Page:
After making plenty of successful Chromebooks in the cheaper price segment, Lenovo is stepping up to something a bit more premium with the launch of the new Yoga Chromebook. That "Yoga" name means this is, of course, a convertible laptop with a 180-degree rotating hinge, but it's also a sign that Lenovo is willing to position a Chromebook with the more premium-focused Yoga brand. And the price fits — the Yoga Chromebook starts at $599 and can go up a couple hundred dollars from there depending on how you spec it out.

So what do you get for the price tag that's over double the other two Chromebooks Lenovo just announced? For starters, you get physically more computer: the Yoga Chromebook is a 15.6-inch machine, which is bigger than most mainstream Chromebooks out there. Then, there's how it's made. This is a solid, all-aluminum build that feels sturdy and looks great with its subtle angular lines and tight tolerances. It looks every bit worth the asking price, and is accompanied by nice features like dual USB-C ports for charging and data.

Category Spec
Display 15.6-inch IPS LCD, touchscreen
3840x2160 or 1920x1080
Processor 8th Gen Intel Core i5-8250U Kaby Lake R
GPU Intel HD Graphics 620
RAM 8GB DDR4
Storage 64/128 GB eMMC 5.1
MicroSD card slot
Audio Stereo speakers, 3.5 mm headphone jack
Battery 56Wh
Est. 10 hours (FHD), 9 hours (UHD)
Connectivity USB 3.0, USB-C (power/display/data)
Dimensions 14.23 x 9.8 x 0.7 inches (361.5 x 248.85 x 17.8 mm)
4.2 lbs (1.9 kg)

With the big screen, Lenovo is positioning the Yoga Chromebook as a media-focused "around the house" computer rather than one you'd carry with you or even take to/from work on a daily basis. The base model has just a 1080p display, but you'll want to opt for the 4K model if at all possible — it's gorgeous, and the small bezels give it a modern look. Both variants are touchscreens as well. You also get a big, comfortable trackpad and backlit keyboard under the screen with all of that extra deck space, though it's odd that the pair of speakers are down-firing considering the room available up top.

The fact that you can flip that massive screen over into various convertible modes doesn't seem all that useful at first in a laptop this big, but when you think about getting the keyboard out of the way to enjoy some TV episodes or movies on that excellent 4K screen, it makes sense. It's downright comical to try and it up even with the firm grasp of two hands, but just because you fold over the screen doesn't mean you have to keep it up in the air in your hands. Flipping it into the display or tent modes, this will be a great Netflix machine for people who don't have any other computer, giving you a comfortable viewing size compared to traditional 11- and 13-inch Chromebooks.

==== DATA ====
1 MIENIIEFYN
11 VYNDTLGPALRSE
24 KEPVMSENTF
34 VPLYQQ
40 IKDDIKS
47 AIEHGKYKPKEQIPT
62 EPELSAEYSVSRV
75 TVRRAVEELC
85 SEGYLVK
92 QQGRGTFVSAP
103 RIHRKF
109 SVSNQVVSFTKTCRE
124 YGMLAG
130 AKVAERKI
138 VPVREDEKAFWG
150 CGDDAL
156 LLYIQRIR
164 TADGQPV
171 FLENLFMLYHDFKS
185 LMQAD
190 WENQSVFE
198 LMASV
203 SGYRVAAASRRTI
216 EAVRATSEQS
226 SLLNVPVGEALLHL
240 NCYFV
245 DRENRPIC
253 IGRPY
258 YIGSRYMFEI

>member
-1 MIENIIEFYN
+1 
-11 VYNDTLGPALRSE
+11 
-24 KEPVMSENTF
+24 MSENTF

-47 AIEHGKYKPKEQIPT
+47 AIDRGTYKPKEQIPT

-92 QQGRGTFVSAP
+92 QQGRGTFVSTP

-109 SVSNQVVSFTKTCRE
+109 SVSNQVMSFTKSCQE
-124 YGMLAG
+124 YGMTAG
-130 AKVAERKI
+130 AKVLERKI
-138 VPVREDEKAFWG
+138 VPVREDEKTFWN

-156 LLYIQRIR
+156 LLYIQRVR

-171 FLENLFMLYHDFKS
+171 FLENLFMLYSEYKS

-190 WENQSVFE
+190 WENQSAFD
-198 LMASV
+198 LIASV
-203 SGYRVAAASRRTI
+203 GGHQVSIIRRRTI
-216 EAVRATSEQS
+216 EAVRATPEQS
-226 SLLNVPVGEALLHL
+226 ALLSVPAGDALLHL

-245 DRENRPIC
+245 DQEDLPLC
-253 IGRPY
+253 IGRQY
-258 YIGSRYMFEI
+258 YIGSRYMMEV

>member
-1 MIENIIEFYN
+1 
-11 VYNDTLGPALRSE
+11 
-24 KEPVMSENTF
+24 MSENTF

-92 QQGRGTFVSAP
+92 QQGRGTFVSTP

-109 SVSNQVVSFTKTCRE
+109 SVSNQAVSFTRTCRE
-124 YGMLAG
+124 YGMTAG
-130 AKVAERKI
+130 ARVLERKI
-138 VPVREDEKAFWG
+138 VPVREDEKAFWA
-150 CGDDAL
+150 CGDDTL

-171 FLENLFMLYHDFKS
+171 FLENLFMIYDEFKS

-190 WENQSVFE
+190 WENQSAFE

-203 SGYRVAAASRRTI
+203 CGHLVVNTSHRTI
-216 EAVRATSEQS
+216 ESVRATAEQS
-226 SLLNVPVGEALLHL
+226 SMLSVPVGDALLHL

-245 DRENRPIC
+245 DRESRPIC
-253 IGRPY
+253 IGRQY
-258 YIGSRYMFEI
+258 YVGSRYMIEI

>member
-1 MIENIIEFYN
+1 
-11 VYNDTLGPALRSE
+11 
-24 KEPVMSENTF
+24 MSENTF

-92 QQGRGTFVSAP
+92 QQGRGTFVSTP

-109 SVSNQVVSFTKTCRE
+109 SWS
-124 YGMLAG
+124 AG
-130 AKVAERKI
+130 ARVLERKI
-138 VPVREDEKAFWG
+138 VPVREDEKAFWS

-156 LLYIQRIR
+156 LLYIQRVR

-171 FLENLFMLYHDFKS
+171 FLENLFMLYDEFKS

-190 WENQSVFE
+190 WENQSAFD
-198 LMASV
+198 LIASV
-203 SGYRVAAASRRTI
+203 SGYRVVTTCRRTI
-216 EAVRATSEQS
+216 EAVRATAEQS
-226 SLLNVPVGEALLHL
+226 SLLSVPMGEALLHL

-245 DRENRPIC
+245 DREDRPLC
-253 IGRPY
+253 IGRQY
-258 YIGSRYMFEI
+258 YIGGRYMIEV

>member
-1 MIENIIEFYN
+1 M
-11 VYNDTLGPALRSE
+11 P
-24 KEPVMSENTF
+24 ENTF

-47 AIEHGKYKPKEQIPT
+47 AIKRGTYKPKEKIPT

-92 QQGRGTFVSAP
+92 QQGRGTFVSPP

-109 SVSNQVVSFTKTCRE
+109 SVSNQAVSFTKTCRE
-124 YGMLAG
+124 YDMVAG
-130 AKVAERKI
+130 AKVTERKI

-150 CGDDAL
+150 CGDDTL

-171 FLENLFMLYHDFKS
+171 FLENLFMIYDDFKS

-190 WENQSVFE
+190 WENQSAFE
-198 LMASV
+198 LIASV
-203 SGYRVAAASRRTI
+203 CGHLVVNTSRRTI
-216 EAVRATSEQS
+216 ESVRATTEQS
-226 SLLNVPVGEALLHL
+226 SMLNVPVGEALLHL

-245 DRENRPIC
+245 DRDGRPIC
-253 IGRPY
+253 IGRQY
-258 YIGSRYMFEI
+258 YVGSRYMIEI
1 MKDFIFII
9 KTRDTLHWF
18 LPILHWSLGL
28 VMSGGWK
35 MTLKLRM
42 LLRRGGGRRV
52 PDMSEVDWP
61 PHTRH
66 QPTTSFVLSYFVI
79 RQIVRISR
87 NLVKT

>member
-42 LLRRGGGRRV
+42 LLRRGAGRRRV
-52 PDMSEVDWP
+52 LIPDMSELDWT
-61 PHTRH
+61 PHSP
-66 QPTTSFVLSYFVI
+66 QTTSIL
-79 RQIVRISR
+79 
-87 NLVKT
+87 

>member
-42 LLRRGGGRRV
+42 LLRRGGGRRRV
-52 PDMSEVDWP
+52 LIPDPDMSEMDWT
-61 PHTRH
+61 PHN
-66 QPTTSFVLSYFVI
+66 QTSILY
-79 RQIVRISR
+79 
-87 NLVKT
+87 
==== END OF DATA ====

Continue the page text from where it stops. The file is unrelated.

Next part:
This thing is great — I just wish it came in a smaller size, too.

With all of that case size and an increased price, Lenovo filled the Yoga Chromebook with specs far above what you find on the cheaper models. It comes standard with an 8th-gen Intel Core i5 processor, 8GB of RAM an 64GB of storage — with an option for 128GB in addition to a microSD slot. The 56Wh battery inside isn't particularly large, but considering this isn't a super-portable machine it isn't surprising. And because it's already north of 4 pounds as it sits, adding in more battery would make it even more immobile.

For as nice as this machine is, I sure wish Lenovo would've paired it with a release of a smaller model in this exact same design, materials, and specs. The fact that this is a big, heavy machine with a 15.6-inch display designed primarily for home use severely limits its potential market, and clouds its many redeeming qualities and desirable features. I know some people are looking for this type of larger laptop and don't need the portability — but Lenovo can (and does) make more than one size of each laptop model.

The hardware is efficiently designed and extremely well executed, the specs are wonderful for a Chromebook, and the screen looks really good. I just wish it was also available in a 12- or 13-inch version that I could carry with me every day — even if the price was roughly the same. But if this is the type of laptop for you, and you like the simplicity of Chrome OS, you can get one starting in October for $599 and up, depending on the spec.

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